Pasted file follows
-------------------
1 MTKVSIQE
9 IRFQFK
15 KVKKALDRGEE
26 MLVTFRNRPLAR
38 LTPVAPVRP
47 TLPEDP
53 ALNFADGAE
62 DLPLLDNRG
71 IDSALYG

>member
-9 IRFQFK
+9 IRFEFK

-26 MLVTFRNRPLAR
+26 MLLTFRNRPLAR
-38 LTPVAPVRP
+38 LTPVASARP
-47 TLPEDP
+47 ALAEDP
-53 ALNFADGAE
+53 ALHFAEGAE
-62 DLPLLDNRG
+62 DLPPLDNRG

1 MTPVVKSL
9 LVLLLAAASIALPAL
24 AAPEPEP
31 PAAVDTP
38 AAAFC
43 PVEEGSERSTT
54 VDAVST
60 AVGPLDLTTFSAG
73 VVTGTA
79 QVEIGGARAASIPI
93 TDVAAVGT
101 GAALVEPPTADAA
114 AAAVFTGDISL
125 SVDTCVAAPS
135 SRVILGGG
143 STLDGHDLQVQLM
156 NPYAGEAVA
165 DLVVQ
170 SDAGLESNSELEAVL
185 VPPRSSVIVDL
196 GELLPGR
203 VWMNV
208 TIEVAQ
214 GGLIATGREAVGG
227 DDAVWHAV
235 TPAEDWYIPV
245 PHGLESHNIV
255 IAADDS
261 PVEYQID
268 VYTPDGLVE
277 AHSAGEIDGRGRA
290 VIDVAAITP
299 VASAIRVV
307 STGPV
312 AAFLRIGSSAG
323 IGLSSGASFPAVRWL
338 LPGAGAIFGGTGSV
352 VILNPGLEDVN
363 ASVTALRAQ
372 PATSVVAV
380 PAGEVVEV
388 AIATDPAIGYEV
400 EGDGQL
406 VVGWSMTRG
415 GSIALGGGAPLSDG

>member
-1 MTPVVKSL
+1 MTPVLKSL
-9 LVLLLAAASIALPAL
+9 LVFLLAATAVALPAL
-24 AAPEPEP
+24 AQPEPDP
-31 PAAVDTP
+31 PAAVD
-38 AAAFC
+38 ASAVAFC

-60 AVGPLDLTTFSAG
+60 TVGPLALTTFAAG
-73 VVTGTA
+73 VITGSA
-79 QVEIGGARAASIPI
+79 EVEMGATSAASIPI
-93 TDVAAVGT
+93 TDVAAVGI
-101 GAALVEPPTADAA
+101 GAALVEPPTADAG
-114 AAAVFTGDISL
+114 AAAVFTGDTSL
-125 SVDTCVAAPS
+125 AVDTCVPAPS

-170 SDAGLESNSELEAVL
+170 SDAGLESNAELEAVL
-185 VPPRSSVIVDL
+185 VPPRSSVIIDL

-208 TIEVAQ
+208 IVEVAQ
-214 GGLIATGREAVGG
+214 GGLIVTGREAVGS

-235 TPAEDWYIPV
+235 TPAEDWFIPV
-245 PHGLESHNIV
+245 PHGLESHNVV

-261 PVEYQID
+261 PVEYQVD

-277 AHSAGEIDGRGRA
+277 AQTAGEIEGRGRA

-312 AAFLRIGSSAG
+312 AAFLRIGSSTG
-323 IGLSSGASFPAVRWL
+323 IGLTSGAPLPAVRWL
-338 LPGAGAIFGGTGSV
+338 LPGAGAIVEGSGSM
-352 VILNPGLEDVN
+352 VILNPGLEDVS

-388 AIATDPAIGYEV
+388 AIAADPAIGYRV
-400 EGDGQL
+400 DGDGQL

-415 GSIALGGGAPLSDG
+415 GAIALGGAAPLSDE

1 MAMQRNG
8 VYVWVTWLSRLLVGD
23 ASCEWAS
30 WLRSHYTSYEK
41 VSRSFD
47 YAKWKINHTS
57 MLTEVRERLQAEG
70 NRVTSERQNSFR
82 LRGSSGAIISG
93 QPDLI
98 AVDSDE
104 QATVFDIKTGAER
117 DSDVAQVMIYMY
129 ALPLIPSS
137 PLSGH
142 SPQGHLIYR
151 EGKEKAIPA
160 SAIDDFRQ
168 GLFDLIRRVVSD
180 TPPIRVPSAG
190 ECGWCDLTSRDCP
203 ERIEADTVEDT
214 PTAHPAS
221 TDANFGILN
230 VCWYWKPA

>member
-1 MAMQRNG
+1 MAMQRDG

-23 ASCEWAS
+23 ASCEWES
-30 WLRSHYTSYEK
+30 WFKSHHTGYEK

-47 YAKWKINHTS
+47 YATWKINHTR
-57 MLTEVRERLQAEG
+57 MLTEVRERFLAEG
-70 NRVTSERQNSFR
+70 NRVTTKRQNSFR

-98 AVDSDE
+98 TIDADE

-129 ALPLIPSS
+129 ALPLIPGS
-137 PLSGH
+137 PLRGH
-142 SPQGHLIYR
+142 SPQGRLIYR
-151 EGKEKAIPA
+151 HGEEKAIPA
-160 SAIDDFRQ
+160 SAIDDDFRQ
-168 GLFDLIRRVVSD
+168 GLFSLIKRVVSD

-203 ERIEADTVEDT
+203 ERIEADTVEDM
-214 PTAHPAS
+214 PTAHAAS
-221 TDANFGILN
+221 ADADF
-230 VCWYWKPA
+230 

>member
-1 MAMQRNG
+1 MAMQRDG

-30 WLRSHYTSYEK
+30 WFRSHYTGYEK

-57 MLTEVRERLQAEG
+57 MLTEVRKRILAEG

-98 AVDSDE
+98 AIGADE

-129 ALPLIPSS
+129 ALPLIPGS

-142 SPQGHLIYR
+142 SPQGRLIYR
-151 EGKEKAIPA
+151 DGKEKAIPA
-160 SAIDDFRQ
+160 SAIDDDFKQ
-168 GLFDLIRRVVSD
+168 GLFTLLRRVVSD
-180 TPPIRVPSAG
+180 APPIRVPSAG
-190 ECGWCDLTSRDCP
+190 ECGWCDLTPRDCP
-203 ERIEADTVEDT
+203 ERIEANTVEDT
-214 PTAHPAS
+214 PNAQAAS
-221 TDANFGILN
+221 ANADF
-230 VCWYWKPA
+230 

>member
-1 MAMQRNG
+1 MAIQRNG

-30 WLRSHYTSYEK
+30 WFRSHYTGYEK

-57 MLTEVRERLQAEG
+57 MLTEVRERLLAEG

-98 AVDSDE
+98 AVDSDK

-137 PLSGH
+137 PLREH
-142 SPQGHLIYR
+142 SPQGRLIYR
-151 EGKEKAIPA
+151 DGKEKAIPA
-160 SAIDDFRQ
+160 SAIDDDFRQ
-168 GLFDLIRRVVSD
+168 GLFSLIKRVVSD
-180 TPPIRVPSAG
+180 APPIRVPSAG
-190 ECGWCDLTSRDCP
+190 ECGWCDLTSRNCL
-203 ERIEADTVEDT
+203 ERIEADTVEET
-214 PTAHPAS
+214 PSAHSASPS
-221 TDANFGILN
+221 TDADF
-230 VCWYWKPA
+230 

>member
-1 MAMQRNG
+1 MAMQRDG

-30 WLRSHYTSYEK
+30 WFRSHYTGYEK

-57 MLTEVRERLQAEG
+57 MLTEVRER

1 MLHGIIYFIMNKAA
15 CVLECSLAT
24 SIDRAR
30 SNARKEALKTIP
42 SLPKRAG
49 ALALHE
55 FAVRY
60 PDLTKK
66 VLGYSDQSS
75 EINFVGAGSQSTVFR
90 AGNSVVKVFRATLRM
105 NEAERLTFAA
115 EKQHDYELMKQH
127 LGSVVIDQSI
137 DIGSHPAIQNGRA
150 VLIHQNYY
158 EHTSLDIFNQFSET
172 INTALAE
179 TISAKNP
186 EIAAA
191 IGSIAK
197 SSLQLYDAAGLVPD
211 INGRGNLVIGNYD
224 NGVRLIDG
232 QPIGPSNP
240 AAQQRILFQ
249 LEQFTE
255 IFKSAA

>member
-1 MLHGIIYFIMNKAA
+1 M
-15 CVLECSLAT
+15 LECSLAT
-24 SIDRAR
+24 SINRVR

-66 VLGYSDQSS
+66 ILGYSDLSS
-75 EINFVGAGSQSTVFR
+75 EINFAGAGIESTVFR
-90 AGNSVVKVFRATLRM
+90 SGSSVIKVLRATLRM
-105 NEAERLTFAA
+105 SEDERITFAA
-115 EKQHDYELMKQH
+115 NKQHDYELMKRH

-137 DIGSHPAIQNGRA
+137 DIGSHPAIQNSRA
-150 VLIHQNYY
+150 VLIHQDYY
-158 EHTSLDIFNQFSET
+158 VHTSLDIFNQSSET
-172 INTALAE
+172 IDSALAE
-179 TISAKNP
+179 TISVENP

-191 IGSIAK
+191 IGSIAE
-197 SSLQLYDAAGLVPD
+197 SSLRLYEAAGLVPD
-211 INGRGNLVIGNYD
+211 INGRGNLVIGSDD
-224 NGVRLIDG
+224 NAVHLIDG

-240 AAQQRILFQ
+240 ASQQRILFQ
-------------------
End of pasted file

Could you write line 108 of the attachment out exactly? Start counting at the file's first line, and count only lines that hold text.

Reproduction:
+277 AQTAGEIEGRGRA